In this issue’s jumbo-sized report on digital TV in the U.S. and the U.K. (it’s all you ever needed to know, and it starts on page 70), it says that A&E has no plans to sell ads any time soon on either of its U.S. digital services – Biography or History Channel International. I repeat, no plans to sell ads. In the same report, Charlie Humbard, Discovery’s honcho for digital, says ‘None of the digital networks are going to have what Nielsen accepts as a viewer base for ad sales for years.’
Well, how sad for those broadcasters. How sad for the license fees. At the same time, how marvelous for group number two.
There are two groups of factual/doc producers out there. First, there are the industrial, commercial producers; folks who are equal parts creative and businesslike. (Like Greystone for example, on page 38: not just a production entity, but a video company, a publisher and a retailer.) Like the broadcasters, cable is their business too. (Emphasis on business.)
And then there’s group number two. They can be a bit exasperating, speaking with my business-writer hat on, but one can’t help love them. They wish commerce wouldn’t mix so much with their art, and they complain about it. The effort they put into complaining only underscores that they honestly believe another model is possible, and for that we love them. (Pity them, but love them.)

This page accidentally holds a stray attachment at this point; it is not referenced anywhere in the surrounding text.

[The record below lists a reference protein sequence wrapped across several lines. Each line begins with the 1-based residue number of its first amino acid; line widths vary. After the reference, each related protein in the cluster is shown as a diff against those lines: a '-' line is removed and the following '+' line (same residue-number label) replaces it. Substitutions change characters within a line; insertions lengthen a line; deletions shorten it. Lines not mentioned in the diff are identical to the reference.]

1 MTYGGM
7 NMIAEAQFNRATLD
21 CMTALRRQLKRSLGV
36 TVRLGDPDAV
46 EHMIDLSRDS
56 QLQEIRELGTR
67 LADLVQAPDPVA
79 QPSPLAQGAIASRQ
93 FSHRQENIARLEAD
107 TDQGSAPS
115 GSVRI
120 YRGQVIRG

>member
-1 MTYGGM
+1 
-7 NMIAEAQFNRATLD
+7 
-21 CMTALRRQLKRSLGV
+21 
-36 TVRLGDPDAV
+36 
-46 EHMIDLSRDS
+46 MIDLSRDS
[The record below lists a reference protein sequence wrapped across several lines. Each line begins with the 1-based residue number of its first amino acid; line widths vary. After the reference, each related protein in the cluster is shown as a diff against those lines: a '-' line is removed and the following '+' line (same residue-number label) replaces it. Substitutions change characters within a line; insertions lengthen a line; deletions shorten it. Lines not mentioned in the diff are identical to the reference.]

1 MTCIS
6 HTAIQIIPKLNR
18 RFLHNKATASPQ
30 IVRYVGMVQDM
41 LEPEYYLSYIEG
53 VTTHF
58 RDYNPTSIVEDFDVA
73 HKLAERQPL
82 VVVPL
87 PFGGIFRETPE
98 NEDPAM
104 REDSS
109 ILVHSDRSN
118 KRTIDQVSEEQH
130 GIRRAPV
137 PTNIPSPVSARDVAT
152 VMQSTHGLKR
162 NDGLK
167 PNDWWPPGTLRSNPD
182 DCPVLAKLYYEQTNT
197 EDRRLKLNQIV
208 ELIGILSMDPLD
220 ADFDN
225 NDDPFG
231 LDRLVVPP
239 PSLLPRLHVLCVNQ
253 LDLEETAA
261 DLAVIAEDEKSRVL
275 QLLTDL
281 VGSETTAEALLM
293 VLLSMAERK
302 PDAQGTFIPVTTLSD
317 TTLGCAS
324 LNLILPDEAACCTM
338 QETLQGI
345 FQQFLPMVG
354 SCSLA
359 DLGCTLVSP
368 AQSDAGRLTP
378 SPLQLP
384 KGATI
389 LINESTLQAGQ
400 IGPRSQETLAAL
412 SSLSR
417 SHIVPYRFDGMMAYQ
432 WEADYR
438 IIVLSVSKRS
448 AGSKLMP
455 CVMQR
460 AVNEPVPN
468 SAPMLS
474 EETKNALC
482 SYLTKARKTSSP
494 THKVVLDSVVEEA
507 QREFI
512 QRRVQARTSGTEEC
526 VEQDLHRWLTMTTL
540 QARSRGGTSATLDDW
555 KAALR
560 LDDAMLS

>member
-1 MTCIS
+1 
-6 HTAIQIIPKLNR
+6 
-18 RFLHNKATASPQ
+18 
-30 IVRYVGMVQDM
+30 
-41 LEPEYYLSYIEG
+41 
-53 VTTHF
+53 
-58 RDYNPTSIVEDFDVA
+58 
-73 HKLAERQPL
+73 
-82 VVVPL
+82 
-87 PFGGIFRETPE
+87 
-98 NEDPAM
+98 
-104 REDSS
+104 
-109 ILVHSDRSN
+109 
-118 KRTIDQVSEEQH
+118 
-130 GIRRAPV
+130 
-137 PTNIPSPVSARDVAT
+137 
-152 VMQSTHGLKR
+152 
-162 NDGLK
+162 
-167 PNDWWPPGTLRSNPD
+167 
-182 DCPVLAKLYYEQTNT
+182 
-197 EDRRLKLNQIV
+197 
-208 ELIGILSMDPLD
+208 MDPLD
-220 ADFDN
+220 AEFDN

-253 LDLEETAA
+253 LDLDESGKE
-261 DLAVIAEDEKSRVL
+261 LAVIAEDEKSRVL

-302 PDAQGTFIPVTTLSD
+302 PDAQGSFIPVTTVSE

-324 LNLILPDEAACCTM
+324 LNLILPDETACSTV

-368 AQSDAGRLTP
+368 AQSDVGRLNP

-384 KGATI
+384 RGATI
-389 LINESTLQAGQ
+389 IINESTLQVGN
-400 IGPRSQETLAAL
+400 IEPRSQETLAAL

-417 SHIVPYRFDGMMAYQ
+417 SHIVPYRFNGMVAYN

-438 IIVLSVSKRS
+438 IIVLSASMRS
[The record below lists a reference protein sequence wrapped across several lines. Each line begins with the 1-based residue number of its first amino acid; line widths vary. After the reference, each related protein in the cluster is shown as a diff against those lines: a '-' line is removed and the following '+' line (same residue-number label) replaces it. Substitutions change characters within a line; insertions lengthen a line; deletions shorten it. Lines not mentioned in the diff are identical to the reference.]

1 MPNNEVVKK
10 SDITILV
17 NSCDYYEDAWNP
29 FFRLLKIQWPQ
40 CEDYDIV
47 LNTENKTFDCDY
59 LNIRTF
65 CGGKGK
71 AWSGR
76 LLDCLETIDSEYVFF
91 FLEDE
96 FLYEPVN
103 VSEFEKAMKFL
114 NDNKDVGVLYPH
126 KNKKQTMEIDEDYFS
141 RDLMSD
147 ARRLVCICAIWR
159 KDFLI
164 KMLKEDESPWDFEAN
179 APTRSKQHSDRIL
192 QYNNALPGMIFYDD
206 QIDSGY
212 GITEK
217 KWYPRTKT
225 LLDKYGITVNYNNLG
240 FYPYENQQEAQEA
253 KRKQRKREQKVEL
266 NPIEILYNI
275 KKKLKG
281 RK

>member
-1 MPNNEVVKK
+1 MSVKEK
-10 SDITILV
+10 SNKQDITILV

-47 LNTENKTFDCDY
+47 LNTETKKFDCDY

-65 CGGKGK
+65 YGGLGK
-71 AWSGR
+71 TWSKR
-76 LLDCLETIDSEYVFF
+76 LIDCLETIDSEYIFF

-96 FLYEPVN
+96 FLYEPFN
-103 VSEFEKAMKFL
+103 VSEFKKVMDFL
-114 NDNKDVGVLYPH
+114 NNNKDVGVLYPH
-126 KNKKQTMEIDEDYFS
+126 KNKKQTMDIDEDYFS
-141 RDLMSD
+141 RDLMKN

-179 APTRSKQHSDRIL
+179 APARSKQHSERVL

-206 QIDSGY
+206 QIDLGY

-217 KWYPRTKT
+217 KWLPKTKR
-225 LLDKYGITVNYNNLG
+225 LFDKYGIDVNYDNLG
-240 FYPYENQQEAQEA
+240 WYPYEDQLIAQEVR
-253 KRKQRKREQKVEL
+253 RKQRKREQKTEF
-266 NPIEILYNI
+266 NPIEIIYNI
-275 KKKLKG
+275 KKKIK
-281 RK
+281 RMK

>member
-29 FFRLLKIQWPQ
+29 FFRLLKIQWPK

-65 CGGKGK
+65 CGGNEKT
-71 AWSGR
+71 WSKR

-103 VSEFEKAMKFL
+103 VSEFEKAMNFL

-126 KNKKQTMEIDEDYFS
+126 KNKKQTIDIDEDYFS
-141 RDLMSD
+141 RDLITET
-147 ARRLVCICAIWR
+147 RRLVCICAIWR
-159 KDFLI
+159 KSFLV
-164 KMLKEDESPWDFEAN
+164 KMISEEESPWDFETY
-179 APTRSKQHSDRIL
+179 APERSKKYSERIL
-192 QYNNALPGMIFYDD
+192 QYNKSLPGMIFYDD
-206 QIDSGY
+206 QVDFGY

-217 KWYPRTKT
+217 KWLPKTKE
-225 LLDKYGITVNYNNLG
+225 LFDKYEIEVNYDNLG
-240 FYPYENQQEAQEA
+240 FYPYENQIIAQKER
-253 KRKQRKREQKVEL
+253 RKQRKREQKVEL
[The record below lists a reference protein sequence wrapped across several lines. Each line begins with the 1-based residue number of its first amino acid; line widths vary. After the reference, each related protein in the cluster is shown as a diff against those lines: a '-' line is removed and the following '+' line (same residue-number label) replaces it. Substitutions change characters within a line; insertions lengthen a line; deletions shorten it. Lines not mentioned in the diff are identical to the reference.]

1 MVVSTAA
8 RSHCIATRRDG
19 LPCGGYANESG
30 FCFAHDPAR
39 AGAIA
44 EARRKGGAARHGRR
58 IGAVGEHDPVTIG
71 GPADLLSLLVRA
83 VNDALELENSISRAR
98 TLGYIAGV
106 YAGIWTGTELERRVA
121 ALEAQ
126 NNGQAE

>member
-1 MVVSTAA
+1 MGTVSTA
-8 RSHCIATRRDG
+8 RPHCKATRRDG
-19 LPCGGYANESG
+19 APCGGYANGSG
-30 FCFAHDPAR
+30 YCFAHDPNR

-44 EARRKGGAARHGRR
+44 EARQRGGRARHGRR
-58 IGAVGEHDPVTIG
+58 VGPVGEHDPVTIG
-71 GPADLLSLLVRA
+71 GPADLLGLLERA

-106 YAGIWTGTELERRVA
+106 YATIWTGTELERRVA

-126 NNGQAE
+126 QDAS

It’s for this second group that digital is exciting. The branded nets are willing to forsake profit on digital for awhile. (Make no mistake, it’s not altruistic. They haven’t got much choice if they want to stake out some turf to protect it from the other guy.) So producers, throw back all those proposal rejections based on inability to garner advertiser interest. There isn’t any, so what does it matter? Disregard any rebuff that starts with ‘This isn’t right for our demographic’ because calling groups of viewers this small a ‘demographic’ is a serious misnomer. (I can hear it now: ‘Well, I’m not certain this would be of interest to a couple of thousand people in Ohio who might see it.’)
Stop me before I belt out my soulful rendition of ‘A Whole New World,’ but let me say this. For producers out there who feel they’ve been unable to get on American television because they’re not commercial enough, this is an open window, for a limited time only. The people buying and commissioning for these services are going to be beleaguered and flat broke – take full advantage. Be professional, absorb their reality, make their lives easy for them, and you’re in like Flynn. Somewhere, someone with the right equipment on or around their tv might see your stuff on the air. (Don’t ask how many someones, or exactly where, and with what technology – that’s a different editorial.)
Of course, at the risk of sounding redundant, be prepared to work on the cheap… But, hell, if you’re in group number two you’re used to that anyway.
Mary Ellen Armstrong